Arduino Nano QP

The Arduino Nano Quick Project. Develop Everywhere.

Similar projects worth following
The Arduino Nano Quick Project. It's a small board, based on an Arduino Nano. It has buttons, a display and I/O ports on it so that it's ready for most of your small Projects

Do you also have the occasional problem, that you want to create something with an Arduino, but the workshop is a mess, you find neither a suitable display nor the right button, and finally, if you have everything together, you lost the desire, to realize the idea. That's why I have developed the Arduino Nano Quick Project.

It's a ready to use box, which should be able to realize 85% of all the small ideas somebody can have. You have buttons, inputs, outputs, a display, serial (USB), a I2C interface and the onboard LED's. No more searching or soldering for a 10min project. Just take the Arduino Nano Q.P., upload your program and that's It. Use your Arduino where you want, in the lab, in the kitchen, in the bus ..... no more limits.


The DFX File for the enclosure

AutoCAD DXF - 172.12 kB - 07/04/2018 at 09:36


  • 1 × Lcd Display 1602
  • 1 × Arduino Nano (or clone)
  • 7 × push button 12x12x7.3
  • 1 × Resistor 220R
  • 7 × Resistor 20k

View all 6 components

  • Ver 2.0 in action as Anemometer

    Alain Mauer06/01/2019 at 20:03 0 comments

  • Changed the design with community Input

    Alain Mauer07/17/2018 at 16:43 0 comments

    Working on a better version. A few people inspired me, to create a better version.

    Here is the next PCB. Smaller, less buttons, more I/O, two LED's and Serial

  • The final Touch

    Alain Mauer07/06/2018 at 08:23 0 comments

    The screws and the spacers are finally here.

    So let's mount all together and start with the first project.

  • Lasercutting and Assembling

    Alain Mauer07/03/2018 at 11:41 0 comments

    And now to the workshop, powering on the 30W lasercutter. I use 3mm Arcylic.

    Screwing the PCB on the Back Part with 3xM3 screws

    Now the buttons in the frontpart and insert the frame parts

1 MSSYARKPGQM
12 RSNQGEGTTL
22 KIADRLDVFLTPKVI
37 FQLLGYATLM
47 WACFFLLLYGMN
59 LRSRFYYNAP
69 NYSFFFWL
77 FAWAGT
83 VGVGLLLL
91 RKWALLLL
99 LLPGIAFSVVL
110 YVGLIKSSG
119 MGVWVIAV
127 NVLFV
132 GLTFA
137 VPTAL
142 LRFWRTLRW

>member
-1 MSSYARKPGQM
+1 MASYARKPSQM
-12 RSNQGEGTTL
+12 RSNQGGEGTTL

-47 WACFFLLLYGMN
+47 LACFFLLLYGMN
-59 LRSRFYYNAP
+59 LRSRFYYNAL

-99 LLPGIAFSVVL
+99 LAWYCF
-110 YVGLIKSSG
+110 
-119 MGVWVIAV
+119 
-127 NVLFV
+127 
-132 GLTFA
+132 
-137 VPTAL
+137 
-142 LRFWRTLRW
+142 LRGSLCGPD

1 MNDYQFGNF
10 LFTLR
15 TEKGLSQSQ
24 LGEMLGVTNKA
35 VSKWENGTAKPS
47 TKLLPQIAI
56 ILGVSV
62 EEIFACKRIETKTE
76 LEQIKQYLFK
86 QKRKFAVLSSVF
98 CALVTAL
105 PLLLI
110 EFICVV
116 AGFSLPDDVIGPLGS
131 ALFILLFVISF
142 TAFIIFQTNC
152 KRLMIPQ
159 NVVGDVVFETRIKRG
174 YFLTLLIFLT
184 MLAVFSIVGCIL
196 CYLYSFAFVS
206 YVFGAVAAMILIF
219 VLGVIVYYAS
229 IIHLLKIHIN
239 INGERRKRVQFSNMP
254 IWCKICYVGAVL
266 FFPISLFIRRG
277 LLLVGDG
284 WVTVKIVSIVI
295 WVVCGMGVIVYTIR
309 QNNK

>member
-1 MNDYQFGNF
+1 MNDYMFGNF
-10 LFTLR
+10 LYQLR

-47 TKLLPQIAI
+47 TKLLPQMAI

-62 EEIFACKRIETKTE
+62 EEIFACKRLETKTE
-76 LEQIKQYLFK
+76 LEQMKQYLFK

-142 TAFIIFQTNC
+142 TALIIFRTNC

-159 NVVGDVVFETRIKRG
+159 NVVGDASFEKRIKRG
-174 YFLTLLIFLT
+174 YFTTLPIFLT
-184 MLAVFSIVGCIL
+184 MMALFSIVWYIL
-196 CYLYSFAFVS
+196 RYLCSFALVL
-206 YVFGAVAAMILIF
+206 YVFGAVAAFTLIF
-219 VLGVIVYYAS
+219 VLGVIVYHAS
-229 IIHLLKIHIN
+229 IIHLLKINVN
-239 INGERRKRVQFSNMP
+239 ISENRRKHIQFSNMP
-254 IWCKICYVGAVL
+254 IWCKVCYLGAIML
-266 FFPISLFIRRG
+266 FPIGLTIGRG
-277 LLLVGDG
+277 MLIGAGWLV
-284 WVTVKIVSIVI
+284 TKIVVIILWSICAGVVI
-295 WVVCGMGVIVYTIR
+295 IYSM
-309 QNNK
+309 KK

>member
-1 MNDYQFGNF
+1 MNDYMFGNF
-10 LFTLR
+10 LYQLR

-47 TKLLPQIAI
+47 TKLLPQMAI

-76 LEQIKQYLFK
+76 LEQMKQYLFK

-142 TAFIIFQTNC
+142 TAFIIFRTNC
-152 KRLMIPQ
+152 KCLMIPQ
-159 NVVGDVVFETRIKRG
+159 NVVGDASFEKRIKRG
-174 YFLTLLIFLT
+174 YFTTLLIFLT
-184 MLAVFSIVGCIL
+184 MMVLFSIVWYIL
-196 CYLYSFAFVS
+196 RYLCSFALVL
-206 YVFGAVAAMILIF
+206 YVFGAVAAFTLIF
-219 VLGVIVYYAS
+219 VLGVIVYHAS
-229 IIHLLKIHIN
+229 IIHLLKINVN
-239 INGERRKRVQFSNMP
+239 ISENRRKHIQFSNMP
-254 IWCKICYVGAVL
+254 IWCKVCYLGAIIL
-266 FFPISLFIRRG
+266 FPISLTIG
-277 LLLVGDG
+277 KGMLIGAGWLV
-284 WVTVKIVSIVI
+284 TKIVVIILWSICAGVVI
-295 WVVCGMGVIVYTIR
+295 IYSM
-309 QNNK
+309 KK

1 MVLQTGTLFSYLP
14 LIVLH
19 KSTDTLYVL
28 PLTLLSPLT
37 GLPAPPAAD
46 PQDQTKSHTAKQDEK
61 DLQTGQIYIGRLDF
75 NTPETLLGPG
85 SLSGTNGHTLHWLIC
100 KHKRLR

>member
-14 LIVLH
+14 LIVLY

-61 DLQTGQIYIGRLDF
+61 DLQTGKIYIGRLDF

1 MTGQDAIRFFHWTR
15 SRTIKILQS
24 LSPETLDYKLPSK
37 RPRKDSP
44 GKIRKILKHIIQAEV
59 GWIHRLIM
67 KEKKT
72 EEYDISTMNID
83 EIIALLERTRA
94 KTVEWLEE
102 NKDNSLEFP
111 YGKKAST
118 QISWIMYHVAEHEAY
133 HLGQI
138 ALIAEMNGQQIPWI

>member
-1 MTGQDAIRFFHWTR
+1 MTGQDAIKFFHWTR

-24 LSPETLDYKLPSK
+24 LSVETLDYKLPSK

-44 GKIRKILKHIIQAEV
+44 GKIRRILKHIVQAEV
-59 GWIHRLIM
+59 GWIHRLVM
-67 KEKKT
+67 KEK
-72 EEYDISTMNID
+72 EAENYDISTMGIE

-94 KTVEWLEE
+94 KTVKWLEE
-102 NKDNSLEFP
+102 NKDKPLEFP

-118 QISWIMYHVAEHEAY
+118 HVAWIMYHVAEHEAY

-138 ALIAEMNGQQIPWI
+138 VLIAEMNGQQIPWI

Now insert the back part on it. Just the 4 mounting screws are missing, they should reach me by friday.

    And I can do it in more colors :)

  • The Enclosure

    Alain Mauer07/03/2018 at 11:28 0 comments

    It is not necessary, but with an enclosure it's cooler. Now the Arduino Nano QP, can even be used ass a finished project, or as part of a bigger project.

    Designing an enclosure.

    And here is the design I took:

    "Picture is comming"

  • First Running Test

    Alain Mauer07/03/2018 at 11:22 0 comments

    I wrote a small Software, to test the Display and all the I/O's of the board,

    Seems to work :)

    The test software can be found on Github

  • Soldering

    Alain Mauer07/03/2018 at 11:18 0 comments

    Now I solderd all the parts to the PCB

  • The PCB

    Alain Mauer07/03/2018 at 11:13 0 comments

    All starts with a circuit diagram. It's not very complicated, everything has just to be connected to the Arduino

    Then place the parts and autoroute all

    Even in 3D

    Now upload the files to a pcb manufactor and wait for the result

View all 8 project logs

  • 1
    ​Glue the Buttons

    The buttons are made of two parts and they have to be glued together, which is a sticky job for the fingers and the glue makes stains on the acrylic.

    So I build a template. 2 Parts are made out of acrylic and 2 out of wood.

    4 Srews keep all in place. I placed the top button part in his tempate. The wood part keeps all in place.

    Now the round parts with the template on the top. I put a little bit of superglue on the round parts.

    Then the second wood part on the sandwitch construction and with the nuts, all is pressed together for 30min

    And the Buttons are ready, nicely aligned and no stains.

    And the Buttons are ready, nicely aligned and no stains.

View all instructions

Enjoy this project?